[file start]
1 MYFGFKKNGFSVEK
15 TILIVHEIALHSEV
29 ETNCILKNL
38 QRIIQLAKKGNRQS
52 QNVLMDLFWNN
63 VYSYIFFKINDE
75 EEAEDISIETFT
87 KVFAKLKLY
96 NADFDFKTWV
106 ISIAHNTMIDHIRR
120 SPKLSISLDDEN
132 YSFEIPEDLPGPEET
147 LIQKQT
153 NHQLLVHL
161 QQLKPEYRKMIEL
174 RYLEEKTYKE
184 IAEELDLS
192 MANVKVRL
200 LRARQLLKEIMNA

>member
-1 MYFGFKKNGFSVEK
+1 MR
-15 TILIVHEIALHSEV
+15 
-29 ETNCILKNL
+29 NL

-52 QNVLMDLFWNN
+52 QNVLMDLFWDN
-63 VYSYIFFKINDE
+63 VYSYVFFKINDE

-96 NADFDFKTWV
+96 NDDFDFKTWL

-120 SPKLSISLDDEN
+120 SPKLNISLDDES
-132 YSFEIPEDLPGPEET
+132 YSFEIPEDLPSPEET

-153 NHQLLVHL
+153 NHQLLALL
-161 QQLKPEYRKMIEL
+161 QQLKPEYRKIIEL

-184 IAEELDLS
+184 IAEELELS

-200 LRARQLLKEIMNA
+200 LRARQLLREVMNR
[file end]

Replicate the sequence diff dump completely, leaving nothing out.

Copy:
1 MYFGFKKNGFSVEK
15 TILIVHEIALHSEV
29 ETNCILKNL
38 QRIIQLAKKGNRQS
52 QNVLMDLFWNN
63 VYSYIFFKINDE
75 EEAEDISIETFT
87 KVFAKLKLY
96 NADFDFKTWV
106 ISIAHNTMIDHIRR
120 SPKLSISLDDEN
132 YSFEIPEDLPGPEET
147 LIQKQT
153 NHQLLVHL
161 QQLKPEYRKMIEL
174 RYLEEKTYKE
184 IAEELDLS
192 MANVKVRL
200 LRARQLLKEIMNA

>member
-1 MYFGFKKNGFSVEK
+1 MR
-15 TILIVHEIALHSEV
+15 
-29 ETNCILKNL
+29 NL

-52 QNVLMDLFWNN
+52 QNVLMDLFWDN
-63 VYSYIFFKINDE
+63 VYSYVFFKINDE

-96 NADFDFKTWV
+96 NDDFDFKTWL

-120 SPKLSISLDDEN
+120 SPKLNISLDDES
-132 YSFEIPEDLPGPEET
+132 YSFEIPEDLPSPEET

-153 NHQLLVHL
+153 NHQLLALL
-161 QQLKPEYRKMIEL
+161 QQLKPEYRKIIEL

-184 IAEELDLS
+184 IAEELELS

-200 LRARQLLKEIMNA
+200 LRARQLLREVMNR